Campus: CSU Long Beach -- August 11, 2004

CSULB Professor, Former Student Studying Sharks…in the Desert, Using Mandalay Bay's Reef Aquarium to Study Eating Behavior

The words “shark” and “Las Vegas” are often equated with clever card players. However, the Mandalay Bay Resort’s Shark Reef aquarium is one of the finest marine exhibitions in the nation and offers an excellent venue for a professor and graduate from California State University, Long Beach to continue a study of sharks’ eating behavior this week.

Yannis Papastamatiou completed his M.S. in biological sciences in May as a student of CSULB Marine Biology Professor Christopher G. Lowe, an internationally recognized shark expert. Papastamatiou began his Ph.D. in zoology at the University of Hawaii at Manoa this August, but he returned this week to travel with Lowe to complete work he started while at Long Beach.
“I’ve always been interested in when, how much and how frequently sharks feed, especially because I used to work for the International Shark Attack File,” explained Papastamatiou. “We’d often hear recommendations of not to swim during the hours of darkness because that’s when sharks feed. When I started looking into this, there is actually very little scientific evidence to support those theories, and in fact, we know very little about when these animals feed, how often they feed or how much they feed.”

He thought that if he could determine when and how much stomach acid is secreted through studying stomach pH, a measurement of acidity, this would help establish when and how much animals ate.

Several years ago, Papastamatiou began his work with captive leopard and nurse sharks at the Long Beach Aquarium of the Pacific to see if his idea was feasible and to compare data between the two species.

“I got a device which measures pH continuously and stores that information on a data logger,” he explained. Hidden in a piece of fish, “the device is about 11 centimeters (4.3 inches) long, so it goes in the shark’s stomach and just sits there.” He later recovered the probes and downloaded the data to a computer.

The 1.6-million-gallon Shark Reef at Mandalay Bay is home to more than 2,000 species and is
accredited by the American Zoo and Aquarium Association. As part of its research and education program under curator Jack Jewell, Lowe and Papastamatiou will feed probes this Thursday to several nurse sharks, “and they’ll stay there as long as the shark want to keep it,” Lowe said. The sharks will probably keep down the probes for around 10 days, at which time either Lowe will return to Las Vegas or Shark Reef staff will collect them and return them to Cal State Long Beach.

Lowe and Papastamatiou will then compare the results between nurse sharks and leopard sharks. “The real question that we want answers to is how often do sharks eat,” Lowe said. “The problem is, for many species, that’s a really hard question to answer without having to kill a lot of sharks.” The probe method enables them to study sharks without harming them.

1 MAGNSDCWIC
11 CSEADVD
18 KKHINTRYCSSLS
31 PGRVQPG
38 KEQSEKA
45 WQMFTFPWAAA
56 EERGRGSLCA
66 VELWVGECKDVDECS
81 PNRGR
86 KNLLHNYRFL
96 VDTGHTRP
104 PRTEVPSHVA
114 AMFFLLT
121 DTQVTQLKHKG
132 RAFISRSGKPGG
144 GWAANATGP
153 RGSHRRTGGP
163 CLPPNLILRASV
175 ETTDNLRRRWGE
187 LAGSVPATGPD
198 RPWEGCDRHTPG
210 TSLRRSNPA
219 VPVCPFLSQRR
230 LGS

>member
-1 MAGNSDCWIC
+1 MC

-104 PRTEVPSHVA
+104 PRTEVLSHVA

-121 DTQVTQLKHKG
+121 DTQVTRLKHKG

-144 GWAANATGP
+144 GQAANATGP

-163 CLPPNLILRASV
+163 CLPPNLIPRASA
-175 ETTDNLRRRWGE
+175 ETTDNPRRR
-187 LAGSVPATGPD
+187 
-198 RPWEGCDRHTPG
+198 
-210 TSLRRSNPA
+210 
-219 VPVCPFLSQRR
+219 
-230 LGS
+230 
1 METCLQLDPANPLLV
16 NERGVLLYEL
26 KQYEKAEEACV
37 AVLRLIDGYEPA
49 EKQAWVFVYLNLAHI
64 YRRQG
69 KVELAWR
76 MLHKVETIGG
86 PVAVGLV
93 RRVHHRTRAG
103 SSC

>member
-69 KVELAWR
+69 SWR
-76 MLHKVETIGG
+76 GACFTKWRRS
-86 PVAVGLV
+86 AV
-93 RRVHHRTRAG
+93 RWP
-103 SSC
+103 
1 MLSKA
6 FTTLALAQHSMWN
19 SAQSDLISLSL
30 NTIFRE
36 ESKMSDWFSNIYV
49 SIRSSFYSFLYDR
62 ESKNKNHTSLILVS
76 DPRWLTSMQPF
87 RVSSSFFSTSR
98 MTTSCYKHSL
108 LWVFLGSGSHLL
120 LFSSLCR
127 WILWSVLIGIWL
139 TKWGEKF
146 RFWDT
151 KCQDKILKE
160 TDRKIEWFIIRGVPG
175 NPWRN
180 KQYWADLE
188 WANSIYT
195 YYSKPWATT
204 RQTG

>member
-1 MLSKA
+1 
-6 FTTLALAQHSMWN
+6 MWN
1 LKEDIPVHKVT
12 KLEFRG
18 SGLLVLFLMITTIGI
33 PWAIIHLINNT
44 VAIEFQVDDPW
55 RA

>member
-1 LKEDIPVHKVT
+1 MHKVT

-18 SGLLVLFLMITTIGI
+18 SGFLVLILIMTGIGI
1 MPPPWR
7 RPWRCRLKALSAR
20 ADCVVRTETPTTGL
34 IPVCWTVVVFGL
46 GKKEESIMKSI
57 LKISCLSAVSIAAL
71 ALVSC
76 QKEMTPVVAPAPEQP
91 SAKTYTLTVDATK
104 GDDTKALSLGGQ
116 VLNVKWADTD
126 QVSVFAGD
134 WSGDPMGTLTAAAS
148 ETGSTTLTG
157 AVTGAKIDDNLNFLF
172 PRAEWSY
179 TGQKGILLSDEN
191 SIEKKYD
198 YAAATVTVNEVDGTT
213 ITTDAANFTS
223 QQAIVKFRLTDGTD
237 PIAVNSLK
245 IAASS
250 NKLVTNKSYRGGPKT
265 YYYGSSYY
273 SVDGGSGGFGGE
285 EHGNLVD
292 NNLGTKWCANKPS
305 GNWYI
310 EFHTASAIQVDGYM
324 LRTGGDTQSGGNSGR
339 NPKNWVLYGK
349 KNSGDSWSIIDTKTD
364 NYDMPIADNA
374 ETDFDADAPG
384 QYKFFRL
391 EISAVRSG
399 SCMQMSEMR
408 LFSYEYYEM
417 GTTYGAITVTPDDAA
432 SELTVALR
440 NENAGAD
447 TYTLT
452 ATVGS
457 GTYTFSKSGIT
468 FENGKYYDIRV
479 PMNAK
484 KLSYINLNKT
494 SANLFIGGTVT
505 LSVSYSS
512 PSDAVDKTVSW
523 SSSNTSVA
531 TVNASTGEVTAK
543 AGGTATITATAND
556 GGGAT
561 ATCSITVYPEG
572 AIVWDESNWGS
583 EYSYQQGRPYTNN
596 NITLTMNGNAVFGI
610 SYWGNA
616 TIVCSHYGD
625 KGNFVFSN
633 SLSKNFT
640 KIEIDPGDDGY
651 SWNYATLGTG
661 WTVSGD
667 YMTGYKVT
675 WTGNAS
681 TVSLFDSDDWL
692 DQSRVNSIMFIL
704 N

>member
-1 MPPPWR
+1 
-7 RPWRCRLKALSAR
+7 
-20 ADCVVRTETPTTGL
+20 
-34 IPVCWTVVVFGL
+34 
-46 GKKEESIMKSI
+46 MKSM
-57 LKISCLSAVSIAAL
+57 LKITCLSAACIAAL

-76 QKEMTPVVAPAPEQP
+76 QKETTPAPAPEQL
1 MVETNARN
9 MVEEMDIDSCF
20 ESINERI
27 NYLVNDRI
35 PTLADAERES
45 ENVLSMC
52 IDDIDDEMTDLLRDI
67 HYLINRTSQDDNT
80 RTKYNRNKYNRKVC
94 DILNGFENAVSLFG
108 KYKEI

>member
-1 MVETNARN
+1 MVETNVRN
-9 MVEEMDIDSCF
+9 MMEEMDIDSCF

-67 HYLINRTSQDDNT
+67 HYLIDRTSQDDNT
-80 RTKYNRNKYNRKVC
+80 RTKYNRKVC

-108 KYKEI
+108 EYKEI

“This particular trip will hopefully finish off the last bit of data that we need to demonstrate that there are major differences in the gastric physiology of these two different species of sharks,” Lowe continued “What makes this so unique is that most vertebrates show a gastric physiology similar to that of mammals where they maintain low gastric pHs even when their stomachs are empty. The thought is that for organisms that feed on a regular basis, maintaining a low gastric pH may first involve energy saving in that you’re always ready for the next meal. The other advantage is that if you don’t have any food in your stomach, by keeping the pH low, you don’t develop a lot of bacteria.”

Lowe explained Papastamatiou’s earlier research revealed the theory “that nurse sharks may infrequently (maybe only once a week), and may have gastric physiology analogous to some snakes like pythons that also feed infrequently. They may be turning off their gastric pH machinery as a way to save energy. If we find that’s true, then this is the first time this has ever been documented in a fish.”

The study “dramatically increases our understanding of the vertebrate digestive system, sharks being one of the more ancestral vertebrates,” Lowe said. “The fact that they may show species specific differences in their gastric physiology, which has only been seen in reptiles, again gives us some insight into the evolution of this whole gastric system. Sharks were the one of the first vertebrates to evolve stomachs.”

Media Contacts:

CSULB: Rick Gloady, director of media relations, 562/985-5454,
Anne Ambrose, external communications editor, 562/985-2582,

Mandalay Bay Shark Reef – Jennifer Ramieh, Marketing Manager, 702/632-4574,

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